Most of the exciting developments in emulation this month have continued to happen away from the PC (the Xbox, the Gameboy Advance and the GP32 are the really happening places for emulation at this precise moment in time), so Emu Zone thought it’d take a look backwards at one of the most interesting and quirky developments in the short history of the field, and one which we’d very much like to see revived one day – Spec256.

In a similar vein to EmuDX, which alert Emu Zone readers will recall from PCZ issue 119, Spec256 set out to do a little more than just replicate its target hardware – it set out to rewrite history the way it should have been in the first place.

Sir Clive Sinclair’s legendary ZX Spectrum was the most beloved computer ever found within the borders of Her Majesty’s United Kingdom, but even its most devoted admirers couldn’t help but wince at the machine’s primitive palette, which allowed only eight different colours to ever appear on the screen, and only two on any one character-sized block. This meant that a yellow sprite walking across a red-and-white background would either become red-and-white itself, or would spraypaint the scenery yellow as it passed, in an ugly blocky shape.

Speccy owners quickly became used to “colour clash”, and clever programmers learned ways to work around it and minimise the effects (while stupid programmers just made all their Spectrum games in monochrome and left it at that). But all the while, Sinclair users cast jealous glances at the otherwise-inferior machines that had none of the Speccy’s charm or vast, eclectic software library, but whose games didn’t look like a stop-frame movie of a drunken graffiti contest.

“If only”, they pined, “our adored rubber-keyed wonder had a beautiful 256-colour palette and multiple colours per character”. And a mere 17 years or so later... well, you get the idea.

Spec256 worked by imposing an interpretive layer between the Spectrum emulation and the actual game code, ensuring that the emulation itself was absolutely true to the original hardware, but could display the graphics in full 256-colours-no-clashing glory. Interpretation code had to be written for individual games, but the results, as you can hopefully see from the screenshots on this page, were stunning, lifting the humble Speccy to displays of visual prowess that easily rivalled later 16-bit machines of vastly greater power like the Amiga and Atari ST, and showed off the Speccy’s graphical sharpness to glorious effect.

Sadly, Spec256 fell into disrepair, and you’ll struggle to even run it on pernickety modern OSes like Windows XP. But for its HG Wells-esque glimpse of a world that might have been, it’s worth the effort.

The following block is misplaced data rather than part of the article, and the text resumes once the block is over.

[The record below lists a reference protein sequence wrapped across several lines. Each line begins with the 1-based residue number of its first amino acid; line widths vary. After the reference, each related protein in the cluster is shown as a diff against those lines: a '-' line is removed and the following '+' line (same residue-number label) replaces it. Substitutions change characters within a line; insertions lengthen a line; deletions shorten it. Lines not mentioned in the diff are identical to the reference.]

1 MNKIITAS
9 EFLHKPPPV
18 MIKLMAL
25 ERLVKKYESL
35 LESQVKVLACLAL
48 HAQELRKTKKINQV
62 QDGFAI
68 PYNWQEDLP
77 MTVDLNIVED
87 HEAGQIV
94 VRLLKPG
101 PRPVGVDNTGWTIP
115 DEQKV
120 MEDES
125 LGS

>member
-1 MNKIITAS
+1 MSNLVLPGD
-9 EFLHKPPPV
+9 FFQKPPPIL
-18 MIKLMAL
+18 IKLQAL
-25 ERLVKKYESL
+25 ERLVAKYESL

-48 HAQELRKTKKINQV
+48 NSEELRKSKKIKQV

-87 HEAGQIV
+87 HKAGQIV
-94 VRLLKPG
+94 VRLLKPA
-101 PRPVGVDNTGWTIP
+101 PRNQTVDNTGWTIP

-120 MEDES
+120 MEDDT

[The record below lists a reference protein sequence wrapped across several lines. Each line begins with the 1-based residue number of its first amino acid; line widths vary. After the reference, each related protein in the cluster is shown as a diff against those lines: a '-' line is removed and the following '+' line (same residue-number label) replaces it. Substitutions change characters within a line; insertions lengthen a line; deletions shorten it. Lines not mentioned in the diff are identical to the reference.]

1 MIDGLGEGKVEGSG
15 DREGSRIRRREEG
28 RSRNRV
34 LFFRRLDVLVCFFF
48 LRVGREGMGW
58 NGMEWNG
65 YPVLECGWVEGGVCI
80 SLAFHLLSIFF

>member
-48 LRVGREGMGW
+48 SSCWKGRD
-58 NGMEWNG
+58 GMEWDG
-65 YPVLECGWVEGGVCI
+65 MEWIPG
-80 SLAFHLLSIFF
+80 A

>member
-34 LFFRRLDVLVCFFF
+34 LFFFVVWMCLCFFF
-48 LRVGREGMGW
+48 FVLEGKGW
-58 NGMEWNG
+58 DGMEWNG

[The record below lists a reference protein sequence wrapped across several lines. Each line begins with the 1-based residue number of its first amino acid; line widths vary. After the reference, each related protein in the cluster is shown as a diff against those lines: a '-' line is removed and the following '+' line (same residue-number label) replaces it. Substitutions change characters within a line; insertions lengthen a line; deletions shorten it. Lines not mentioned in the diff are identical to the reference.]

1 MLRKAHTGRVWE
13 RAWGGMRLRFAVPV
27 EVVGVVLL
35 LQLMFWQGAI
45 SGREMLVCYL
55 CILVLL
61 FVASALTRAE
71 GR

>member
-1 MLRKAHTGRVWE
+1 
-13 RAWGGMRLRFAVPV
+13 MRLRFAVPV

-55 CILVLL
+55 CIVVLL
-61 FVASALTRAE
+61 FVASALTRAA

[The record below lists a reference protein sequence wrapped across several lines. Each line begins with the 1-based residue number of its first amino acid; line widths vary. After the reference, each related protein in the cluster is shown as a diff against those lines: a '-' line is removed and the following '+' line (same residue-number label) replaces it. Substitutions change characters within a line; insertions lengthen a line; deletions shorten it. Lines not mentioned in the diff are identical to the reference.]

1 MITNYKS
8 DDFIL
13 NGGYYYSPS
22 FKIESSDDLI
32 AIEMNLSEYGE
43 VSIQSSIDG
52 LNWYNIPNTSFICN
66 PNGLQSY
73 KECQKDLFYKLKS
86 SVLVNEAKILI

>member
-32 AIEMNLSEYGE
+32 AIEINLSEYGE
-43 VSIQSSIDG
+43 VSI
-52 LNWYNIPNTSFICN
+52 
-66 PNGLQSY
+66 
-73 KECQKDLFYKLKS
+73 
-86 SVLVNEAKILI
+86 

Sabre Wulf: before

Sabre Wulf: after

Profanation: before

Profanation: after



Galactic (Amiga, 1993)

One of the first games your emulation correspondent ever covered in his professional games-journalism career was this one. Back in 1991, a Finnish coder by the name of Stavros Fasoulas, who’d made a reputation coding all-action C64 shoot-‘em-up games like Sanxion and Delta, moved across to the excitingly powerful new 16-bit Amiga. For a bit of a change, his first game for the machine was an all-action shoot-‘em-up, but rather than the standard spaceships’n’laserguns fare of his earlier work, he set out to create a strange and surreal game that fell into the little-explored middle ground between Williams’ cybernetic pyrotechnic nightmare Robotron and Taito’s cutesy umbrella-toter Parasol Stars.

Weird from the off, Galactic was so strange that its publisher couldn’t handle it and canned the game, where it remained, finished but unwanted, until the Amiga lay on its deathbed in Christmas 1993. At this point, a shining knight rode along, in the form of obscure minority-interest Amiga games mag The One, which bunged Stavros a few quid to tweak it up into a seasonal “special edition” and then gave the complete game away on the magazine’s coverdisk, to the unrestrained delight of the mag’s readers.

Sadly, everybody who didn’t read The One (which was nearly everybody) remained unblissfully ignorant of the joys of the game, so your joy should be unconcealed when you learn that a handful of diehard Amiga enthusiasts have disinterred the game from its coverdisc cemetery and transferred it to a file playable on Amiga emulators, where you – yes, YOU specifically – can now enjoy its baffling tormented-Santa-Claus-battles-rival-Santa-Claus-by-throwing-playing-cards-at-rampaging-hordes-of-tiny-elves-and-goblins-to-turn-them-into-fruit-and-ice-cream action. You know it makes sense.



(Left) The rummy game started a bit of a scuffle.


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